Oral Antimycobacterial Therapy in Chronic Cutaneous Sarcoidosis: A Randomized, Single-Masked, Placebo-Controlled Study | Allergy and Clinical Immunology | JAMA Dermatology | JAMA Network
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Original Investigation
September 2013

Oral Antimycobacterial Therapy in Chronic Cutaneous Sarcoidosis: A Randomized, Single-Masked, Placebo-Controlled Study

Author Affiliations
  • 1Division of Infectious Diseases, Department of Medicine, Vanderbilt University School of Medicine, Nashville, Tennessee
  • 2Department of Pathology, Microbiology, and Immunology, Vanderbilt University School of Medicine, Nashville, Tennessee
  • 3Division of Allergy, Pulmonary, and Critical Care Medicine, Department of Medicine, Vanderbilt University School of Medicine, Nashville, Tennessee
  • 4Department of Medicine, Vanderbilt University School of Medicine, Nashville, Tennessee
  • 5Division of Pulmonary, Allergy, and Critical Care Medicine, Dorothy P. and Richard P. Simmons Center for Interstitial Lung Disease, University of Pittsburgh School of Medicine, Pittsburgh, Pennsylvania
  • 6Department of Biostatistics, Vanderbilt University School of Medicine, Nashville, Tennessee
  • 7Division of Dermatology, Department of Medicine, Vanderbilt University School of Medicine, Nashville, Tennessee
JAMA Dermatol. 2013;149(9):1040-1049. doi:10.1001/jamadermatol.2013.4646
Abstract

Importance  Sarcoidosis is a chronic granulomatous disease for which there are limited therapeutic options. This is the first randomized, placebo-controlled study to demonstrate that antimycobacterial therapy reduces lesion diameter and disease severity among patients with chronic cutaneous sarcoidosis.

Objective  To evaluate the safety and efficacy of once-daily antimycobacterial therapy on the resolution of chronic cutaneous sarcoidosis lesions.

Design and Participants  A randomized, placebo-controlled, single-masked trial on 30 patients with symptomatic chronic cutaneous sarcoidosis lesions deemed to require therapeutic intervention.

Setting  A tertiary referral dermatology center in Nashville, Tennessee.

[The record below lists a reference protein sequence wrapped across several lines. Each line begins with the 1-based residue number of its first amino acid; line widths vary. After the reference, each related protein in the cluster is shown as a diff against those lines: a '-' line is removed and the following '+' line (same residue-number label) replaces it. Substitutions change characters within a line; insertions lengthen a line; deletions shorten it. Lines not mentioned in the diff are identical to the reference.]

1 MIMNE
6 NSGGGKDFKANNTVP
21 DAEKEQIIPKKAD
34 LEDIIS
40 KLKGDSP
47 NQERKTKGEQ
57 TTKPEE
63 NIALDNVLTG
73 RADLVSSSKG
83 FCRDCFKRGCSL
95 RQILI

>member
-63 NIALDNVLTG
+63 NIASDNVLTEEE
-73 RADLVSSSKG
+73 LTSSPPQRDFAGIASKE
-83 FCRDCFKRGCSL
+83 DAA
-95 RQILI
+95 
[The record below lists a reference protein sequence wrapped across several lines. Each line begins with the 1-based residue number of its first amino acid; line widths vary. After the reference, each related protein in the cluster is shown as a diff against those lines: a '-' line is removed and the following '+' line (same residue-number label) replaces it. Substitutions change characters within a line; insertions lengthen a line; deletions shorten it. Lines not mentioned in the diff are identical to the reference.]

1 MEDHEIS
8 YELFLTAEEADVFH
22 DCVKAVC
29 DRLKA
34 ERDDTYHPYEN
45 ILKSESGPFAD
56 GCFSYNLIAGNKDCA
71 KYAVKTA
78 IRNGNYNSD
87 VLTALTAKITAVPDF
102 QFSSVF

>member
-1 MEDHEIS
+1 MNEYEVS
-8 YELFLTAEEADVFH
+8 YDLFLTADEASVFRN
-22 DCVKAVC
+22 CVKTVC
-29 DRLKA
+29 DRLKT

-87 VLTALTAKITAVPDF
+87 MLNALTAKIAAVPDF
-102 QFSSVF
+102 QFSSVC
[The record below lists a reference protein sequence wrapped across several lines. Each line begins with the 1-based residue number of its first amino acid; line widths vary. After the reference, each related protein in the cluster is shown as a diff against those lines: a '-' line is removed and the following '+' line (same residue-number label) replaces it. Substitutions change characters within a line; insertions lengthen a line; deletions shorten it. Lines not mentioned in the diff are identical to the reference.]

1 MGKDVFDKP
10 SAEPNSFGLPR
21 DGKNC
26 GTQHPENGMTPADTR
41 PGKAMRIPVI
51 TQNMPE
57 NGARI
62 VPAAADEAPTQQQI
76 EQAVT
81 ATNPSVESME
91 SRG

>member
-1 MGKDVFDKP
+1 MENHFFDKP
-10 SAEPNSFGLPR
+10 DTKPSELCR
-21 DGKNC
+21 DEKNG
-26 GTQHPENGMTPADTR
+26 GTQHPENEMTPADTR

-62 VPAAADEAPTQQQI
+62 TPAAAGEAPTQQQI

Interventions  Participants were randomized to receive either the oral concomitant levofloxacin, ethambutol, azithromycin, and rifampin (CLEAR) regimen or a comparative placebo regimen for 8 weeks with a 180-day follow-up.

Main Outcomes and Measures  Participants were monitored for absolute change in lesion diameter and decrease in granuloma burden, if present, on completion of therapy.

Observations  In the intention-to-treat analysis, the CLEAR-treated group had a mean (SD) decrease in lesion diameter of –8.4 (14.0) mm compared with an increase of 0.07 (3.2) mm in the placebo-treated group (P = .05). The CLEAR group had a significant reduction in granuloma burden and experienced a mean (SD) decline of –2.9 (2.5) mm in lesion severity compared with a decline of –0.6 (2.1) mm in the placebo group (P = .02).

Conclusions and Relevance  Antimycobacterial therapy may result in significant reductions in chronic cutaneous sarcoidosis lesion diameter compared with placebo. These observed reductions, associated with a clinically significant improvement in symptoms, were present at the 180-day follow-up period. Transcriptome analysis of sarcoidosis CD4+ T cells revealed reversal of pathways associated with disease severity and enhanced T-cell function following T-cell receptor stimulation.

Trial Registration  clinicaltrials.gov Identifier: NCT01074554

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